My first thought while reading this books was that I did not really understand how the magic worked, I got confused with what they called themselfs, poets, and it was not until then end I got a hang on it. I don't really know if the story suffered from it, I guess not, since magic does not have that big part of it, it's more about the characters and it was those that made me like this book. Specially Itani becuase I have a soft spot for the quiet brooding type and he is one of the best when it comes to that. He has insight and understanding, but I did not like Liat for she is annoying and Mati is helpless but I guess that's ok. I like the depth and the storyline but it can be somewhat confusing and I confess that I like this book mostly becuase of Itani, as I said, I'm soft for characters like that.


Okay, had a much longer review that Goodreads managed to eat. Nice.Long story short, it had a great premise, I loved the non-western basis for the culture described. But as the series wore on, the author's tics began to bug me. "Grammar" does not mean what he seems to think it means, and the inclusion of a gestural language to modulate the tone of the spoken language winds up being a crutch that tells what characters are feeling instead of showing it.Ultimately, though, events in subsequent books made me realize that I fundamentally disagreed with the author on the nature of his own world, which I honestly think he didn't fully understand or think through. Moreover, as the books wore on, he seemed to favor one character over another in ways that I couldn't really countenance -- I don't mean in terms of events, but in terms of the implicit endorsement of the authorial voice.Also, while I didn't pick up on it myself, once pointed out to me I realized some unfortunate patterns in the portrayal of women that turned what I'd originally thought of as strong female characters into actually being kind of regressive.Still, it had great early promise. If you have the time to read it, it might be worthwhile.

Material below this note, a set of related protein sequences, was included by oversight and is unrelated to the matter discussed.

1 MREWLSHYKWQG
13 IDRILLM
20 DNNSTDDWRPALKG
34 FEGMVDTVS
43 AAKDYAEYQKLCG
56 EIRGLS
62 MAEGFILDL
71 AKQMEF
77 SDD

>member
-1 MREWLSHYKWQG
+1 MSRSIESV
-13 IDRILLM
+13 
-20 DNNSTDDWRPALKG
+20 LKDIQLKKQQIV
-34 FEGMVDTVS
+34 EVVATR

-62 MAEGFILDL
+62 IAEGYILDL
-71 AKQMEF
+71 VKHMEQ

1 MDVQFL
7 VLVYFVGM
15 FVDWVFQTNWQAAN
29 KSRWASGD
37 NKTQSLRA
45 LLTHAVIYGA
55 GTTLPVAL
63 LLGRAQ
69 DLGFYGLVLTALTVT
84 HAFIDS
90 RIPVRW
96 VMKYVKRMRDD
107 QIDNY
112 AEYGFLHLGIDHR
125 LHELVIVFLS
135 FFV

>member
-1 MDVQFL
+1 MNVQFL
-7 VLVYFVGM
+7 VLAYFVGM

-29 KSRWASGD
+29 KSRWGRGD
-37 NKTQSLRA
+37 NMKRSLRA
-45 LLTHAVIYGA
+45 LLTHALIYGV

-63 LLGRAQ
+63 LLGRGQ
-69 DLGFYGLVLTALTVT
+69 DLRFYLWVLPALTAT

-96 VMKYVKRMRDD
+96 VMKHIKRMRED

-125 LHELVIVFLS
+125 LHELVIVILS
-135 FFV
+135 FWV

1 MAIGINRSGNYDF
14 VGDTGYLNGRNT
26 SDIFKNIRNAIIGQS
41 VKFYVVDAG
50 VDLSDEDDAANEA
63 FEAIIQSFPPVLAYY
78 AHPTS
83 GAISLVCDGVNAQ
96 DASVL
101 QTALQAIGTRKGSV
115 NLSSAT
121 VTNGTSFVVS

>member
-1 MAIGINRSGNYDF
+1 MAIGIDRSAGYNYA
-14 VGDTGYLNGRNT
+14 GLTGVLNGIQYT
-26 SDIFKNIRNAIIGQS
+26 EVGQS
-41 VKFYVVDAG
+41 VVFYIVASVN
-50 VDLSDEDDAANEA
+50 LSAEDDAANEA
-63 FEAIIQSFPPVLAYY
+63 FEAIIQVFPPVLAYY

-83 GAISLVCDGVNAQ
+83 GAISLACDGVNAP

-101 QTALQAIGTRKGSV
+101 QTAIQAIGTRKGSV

S'alright. Annoyed that certain literary personages, who are apparently of some economic and narrative importance, are not under armed guard at all times. Rather liked the postures & gestures. Had a hard time getting too interested in the nauseating adolescent lust plot, and am hoping that one of the adolescents doesn't turn out to be both a hidden monarch and a member of the pokemon master club. Loved the other plot, regarding the consigliere. The pokemon was slick, and the text could've meditated more on what it is, what it does, the literatures that generate it, and so on. I suspect that an ounce of explanation that creates a mystery is more valuable than 200 pages of exposition, though. Hoping that author exposes more about the pokemons as the story progresses.